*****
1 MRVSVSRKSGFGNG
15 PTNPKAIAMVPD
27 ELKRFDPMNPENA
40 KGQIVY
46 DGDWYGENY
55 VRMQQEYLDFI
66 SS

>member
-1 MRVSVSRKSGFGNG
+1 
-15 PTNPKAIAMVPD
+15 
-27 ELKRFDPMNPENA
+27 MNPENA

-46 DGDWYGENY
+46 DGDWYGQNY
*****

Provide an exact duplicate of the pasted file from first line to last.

1 MRVSVSRKSGFGNG
15 PTNPKAIAMVPD
27 ELKRFDPMNPENA
40 KGQIVY
46 DGDWYGENY
55 VRMQQEYLDFI
66 SS

>member
-1 MRVSVSRKSGFGNG
+1 
-15 PTNPKAIAMVPD
+15 
-27 ELKRFDPMNPENA
+27 MNPENA

-46 DGDWYGENY
+46 DGDWYGQNY